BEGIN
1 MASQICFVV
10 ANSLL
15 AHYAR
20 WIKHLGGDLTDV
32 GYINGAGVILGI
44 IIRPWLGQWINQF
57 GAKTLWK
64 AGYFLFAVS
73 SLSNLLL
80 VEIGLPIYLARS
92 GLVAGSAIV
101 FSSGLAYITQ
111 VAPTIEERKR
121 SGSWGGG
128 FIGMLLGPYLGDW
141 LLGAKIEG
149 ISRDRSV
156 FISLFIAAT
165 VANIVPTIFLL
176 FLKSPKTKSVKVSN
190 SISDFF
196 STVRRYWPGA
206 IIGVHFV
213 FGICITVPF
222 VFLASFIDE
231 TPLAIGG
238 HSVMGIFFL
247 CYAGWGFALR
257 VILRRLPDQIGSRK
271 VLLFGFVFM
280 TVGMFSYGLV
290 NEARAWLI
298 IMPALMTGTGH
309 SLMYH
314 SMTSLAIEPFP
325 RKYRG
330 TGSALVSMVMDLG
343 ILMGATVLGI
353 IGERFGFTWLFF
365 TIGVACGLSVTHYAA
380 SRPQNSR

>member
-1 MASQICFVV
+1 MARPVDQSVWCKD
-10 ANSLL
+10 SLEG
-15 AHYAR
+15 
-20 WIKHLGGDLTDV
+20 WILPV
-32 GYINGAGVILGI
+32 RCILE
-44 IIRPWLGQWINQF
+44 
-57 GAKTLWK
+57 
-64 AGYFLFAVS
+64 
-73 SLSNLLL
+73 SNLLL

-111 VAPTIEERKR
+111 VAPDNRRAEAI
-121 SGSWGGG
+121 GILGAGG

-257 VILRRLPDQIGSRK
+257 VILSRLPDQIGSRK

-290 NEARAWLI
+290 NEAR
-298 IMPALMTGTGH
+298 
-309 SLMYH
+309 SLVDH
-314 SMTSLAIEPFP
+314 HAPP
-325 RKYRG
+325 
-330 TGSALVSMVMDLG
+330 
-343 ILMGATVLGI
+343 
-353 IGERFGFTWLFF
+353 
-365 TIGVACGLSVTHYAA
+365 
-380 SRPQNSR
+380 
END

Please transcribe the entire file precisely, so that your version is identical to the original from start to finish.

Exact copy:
1 MASQICFVV
10 ANSLL
15 AHYAR
20 WIKHLGGDLTDV
32 GYINGAGVILGI
44 IIRPWLGQWINQF
57 GAKTLWK
64 AGYFLFAVS
73 SLSNLLL
80 VEIGLPIYLARS
92 GLVAGSAIV
101 FSSGLAYITQ
111 VAPTIEERKR
121 SGSWGGG
128 FIGMLLGPYLGDW
141 LLGAKIEG
149 ISRDRSV
156 FISLFIAAT
165 VANIVPTIFLL
176 FLKSPKTKSVKVSN
190 SISDFF
196 STVRRYWPGA
206 IIGVHFV
213 FGICITVPF
222 VFLASFIDE
231 TPLAIGG
238 HSVMGIFFL
247 CYAGWGFALR
257 VILRRLPDQIGSRK
271 VLLFGFVFM
280 TVGMFSYGLV
290 NEARAWLI
298 IMPALMTGTGH
309 SLMYH
314 SMTSLAIEPFP
325 RKYRG
330 TGSALVSMVMDLG
343 ILMGATVLGI
353 IGERFGFTWLFF
365 TIGVACGLSVTHYAA
380 SRPQNSR

>member
-1 MASQICFVV
+1 MARPVDQSVWCKD
-10 ANSLL
+10 SLEG
-15 AHYAR
+15 
-20 WIKHLGGDLTDV
+20 WILPV
-32 GYINGAGVILGI
+32 RCILE
-44 IIRPWLGQWINQF
+44 
-57 GAKTLWK
+57 
-64 AGYFLFAVS
+64 
-73 SLSNLLL
+73 SNLLL

-111 VAPTIEERKR
+111 VAPDNRRAEAI
-121 SGSWGGG
+121 GILGAGG

-257 VILRRLPDQIGSRK
+257 VILSRLPDQIGSRK

-290 NEARAWLI
+290 NEAR
-298 IMPALMTGTGH
+298 
-309 SLMYH
+309 SLVDH
-314 SMTSLAIEPFP
+314 HAPP
-325 RKYRG
+325 
-330 TGSALVSMVMDLG
+330 
-343 ILMGATVLGI
+343 
-353 IGERFGFTWLFF
+353 
-365 TIGVACGLSVTHYAA
+365 
-380 SRPQNSR
+380 